Italian photographer Massimo Bietti travels the world capturing breathtaking photos along the way. His trademark is incredible portraits of people from the most distant corners of the globe and each tells a story about their lives. We collected a gallery of kids' portraits that reveal what childhood looks like in different parts of the world. Bietti explored countries from Russia, Norway, and India to Papua New Guinea, Ethiopia, Malaysia, Vanuatu, and many more to find these unforgettable faces and present an honest cross-cultural perspective on childhood.
Scroll down to meet these kids and get an unfiltered glimpse of what their everyday life looks like, including contrasts and similarities!
More info: Instagram
We've all gone or are still going through childhood, but what these photos capture might not seem relatable. This occurs because, unfortunately, a so-called 'normal' childhood depends on where you live. In many parts of the world, children are still robbed of their childhood due to poverty, health issues, lack of education, child labor, early marriage, or violence despite many affected countries have set the well-being of their children and their brighter future as the highest priority.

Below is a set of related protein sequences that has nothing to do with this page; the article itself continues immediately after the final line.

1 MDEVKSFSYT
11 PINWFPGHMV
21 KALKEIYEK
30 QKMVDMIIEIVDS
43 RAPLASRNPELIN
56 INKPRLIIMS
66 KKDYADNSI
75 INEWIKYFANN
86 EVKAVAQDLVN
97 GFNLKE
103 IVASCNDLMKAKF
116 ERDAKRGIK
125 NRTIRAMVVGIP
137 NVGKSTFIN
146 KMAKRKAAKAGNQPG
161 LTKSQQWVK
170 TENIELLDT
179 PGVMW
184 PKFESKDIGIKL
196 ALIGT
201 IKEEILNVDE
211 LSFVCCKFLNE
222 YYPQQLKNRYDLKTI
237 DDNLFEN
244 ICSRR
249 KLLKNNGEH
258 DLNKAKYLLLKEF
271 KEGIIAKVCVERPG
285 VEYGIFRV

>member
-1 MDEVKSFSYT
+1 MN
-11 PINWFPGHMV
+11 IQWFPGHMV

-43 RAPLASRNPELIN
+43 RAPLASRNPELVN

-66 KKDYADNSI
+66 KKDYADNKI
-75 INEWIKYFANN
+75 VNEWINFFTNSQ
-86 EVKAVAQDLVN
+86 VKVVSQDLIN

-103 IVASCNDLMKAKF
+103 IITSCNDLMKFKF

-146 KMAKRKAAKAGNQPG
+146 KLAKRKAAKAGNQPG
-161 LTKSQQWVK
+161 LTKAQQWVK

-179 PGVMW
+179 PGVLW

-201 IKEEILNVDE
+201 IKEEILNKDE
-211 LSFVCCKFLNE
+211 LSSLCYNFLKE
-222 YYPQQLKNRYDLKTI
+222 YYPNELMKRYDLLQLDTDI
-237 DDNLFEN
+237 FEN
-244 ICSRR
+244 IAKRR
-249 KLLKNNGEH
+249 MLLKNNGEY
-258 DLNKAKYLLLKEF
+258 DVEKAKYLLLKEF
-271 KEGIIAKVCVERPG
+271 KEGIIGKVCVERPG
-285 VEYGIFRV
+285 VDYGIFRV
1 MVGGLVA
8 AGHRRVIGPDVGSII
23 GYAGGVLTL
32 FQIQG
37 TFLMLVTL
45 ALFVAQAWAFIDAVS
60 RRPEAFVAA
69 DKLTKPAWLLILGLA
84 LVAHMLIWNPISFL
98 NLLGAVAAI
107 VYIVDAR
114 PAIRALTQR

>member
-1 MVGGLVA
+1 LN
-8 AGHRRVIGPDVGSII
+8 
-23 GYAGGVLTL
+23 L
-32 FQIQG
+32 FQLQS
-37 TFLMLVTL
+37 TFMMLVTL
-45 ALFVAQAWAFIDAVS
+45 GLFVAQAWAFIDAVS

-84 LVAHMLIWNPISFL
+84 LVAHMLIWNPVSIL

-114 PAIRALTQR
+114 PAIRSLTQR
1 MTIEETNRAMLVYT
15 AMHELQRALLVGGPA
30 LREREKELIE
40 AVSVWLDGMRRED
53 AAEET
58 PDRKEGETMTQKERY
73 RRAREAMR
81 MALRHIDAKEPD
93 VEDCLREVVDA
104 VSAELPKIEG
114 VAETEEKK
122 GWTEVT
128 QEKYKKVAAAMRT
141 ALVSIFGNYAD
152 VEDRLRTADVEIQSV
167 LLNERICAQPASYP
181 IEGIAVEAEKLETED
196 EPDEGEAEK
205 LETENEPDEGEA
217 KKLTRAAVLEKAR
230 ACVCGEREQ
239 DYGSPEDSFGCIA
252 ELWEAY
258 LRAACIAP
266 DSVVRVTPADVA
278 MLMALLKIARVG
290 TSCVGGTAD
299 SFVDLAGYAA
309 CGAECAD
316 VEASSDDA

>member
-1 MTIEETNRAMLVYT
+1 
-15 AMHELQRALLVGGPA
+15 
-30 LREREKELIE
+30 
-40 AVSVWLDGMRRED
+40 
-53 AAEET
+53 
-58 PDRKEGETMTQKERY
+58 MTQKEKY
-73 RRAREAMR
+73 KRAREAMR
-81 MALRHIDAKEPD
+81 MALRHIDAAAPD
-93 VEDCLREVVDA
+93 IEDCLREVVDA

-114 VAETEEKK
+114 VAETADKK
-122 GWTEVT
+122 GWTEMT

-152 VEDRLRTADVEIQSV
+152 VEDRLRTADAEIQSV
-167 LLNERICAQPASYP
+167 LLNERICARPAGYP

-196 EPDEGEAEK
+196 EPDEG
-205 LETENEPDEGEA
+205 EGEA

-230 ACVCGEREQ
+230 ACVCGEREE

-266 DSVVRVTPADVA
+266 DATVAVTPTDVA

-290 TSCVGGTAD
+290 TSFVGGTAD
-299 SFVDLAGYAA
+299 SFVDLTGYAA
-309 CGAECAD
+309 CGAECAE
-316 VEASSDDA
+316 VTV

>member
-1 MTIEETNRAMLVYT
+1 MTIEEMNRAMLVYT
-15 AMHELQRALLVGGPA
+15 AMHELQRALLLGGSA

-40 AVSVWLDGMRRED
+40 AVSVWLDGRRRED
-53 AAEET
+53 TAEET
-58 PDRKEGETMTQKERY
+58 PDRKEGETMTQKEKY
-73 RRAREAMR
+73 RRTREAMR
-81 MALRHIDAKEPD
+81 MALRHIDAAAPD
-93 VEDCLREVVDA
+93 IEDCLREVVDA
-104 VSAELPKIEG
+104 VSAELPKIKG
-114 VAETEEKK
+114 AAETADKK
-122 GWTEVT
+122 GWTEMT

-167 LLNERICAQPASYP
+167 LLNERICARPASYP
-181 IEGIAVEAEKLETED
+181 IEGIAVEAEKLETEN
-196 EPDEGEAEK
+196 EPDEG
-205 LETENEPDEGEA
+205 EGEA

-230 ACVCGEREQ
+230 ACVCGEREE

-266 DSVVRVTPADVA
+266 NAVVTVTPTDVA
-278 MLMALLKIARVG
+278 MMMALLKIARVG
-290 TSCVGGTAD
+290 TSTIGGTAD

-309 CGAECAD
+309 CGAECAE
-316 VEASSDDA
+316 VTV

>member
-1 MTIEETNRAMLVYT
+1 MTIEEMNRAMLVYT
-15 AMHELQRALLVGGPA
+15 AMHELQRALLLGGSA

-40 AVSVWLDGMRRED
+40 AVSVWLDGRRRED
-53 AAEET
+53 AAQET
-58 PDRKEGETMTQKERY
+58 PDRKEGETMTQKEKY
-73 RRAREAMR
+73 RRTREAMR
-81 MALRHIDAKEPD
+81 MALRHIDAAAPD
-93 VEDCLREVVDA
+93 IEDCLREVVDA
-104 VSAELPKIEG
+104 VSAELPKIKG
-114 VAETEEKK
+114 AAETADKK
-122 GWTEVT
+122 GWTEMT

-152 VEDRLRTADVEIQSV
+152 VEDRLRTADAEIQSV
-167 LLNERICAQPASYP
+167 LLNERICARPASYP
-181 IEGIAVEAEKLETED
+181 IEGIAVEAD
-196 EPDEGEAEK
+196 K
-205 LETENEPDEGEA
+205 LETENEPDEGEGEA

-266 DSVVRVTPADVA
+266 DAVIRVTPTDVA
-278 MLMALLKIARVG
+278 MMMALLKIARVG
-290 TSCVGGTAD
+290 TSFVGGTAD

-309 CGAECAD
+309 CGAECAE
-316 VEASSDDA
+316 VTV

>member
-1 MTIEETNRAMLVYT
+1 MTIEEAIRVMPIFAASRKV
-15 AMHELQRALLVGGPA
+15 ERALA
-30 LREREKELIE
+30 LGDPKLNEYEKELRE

According to the annual Global Childhood Report 2019, children of today have "a better chance than at any time in history to grow up healthy, educated and protected, with the opportunity to reach their full potential." 280 million children are better off today than they would have been in 2000, as the number of suffering children was reduced from an estimated 970 million to 690 million thanks to success stories of many countries that have made remarkable progress in improving children's lives. But there are still 280 million changes to be made!
If you enjoyed these children's photos, you might also like similar articles on Bored Panda where we highlight other utterly talented photographers who choose to document children around the world. We have recently featured a wholesome story about Bangladeshi photographer GMB Akash, who turned the lives of working kids in Bangladesh upside down by sending them to school and taking full financial responsibility for their education. He captured their transformation in powerful before and after photos.
Another Italian photographer, Gabriele Galimberti, has been visiting children around the globe to capture their portraits with their most valuable toys to illustrate that all kids find their way to play despite their diverse backgrounds and conditions. Photographer Gregg Segal shot a photo series of what kids from different cultures eat in one week and English-born photographer James Mollison photographed where kids sleep.
Papua New Guinea
Note: this post originally had 100 images. It’s been shortened to the top 30 images based on user votes.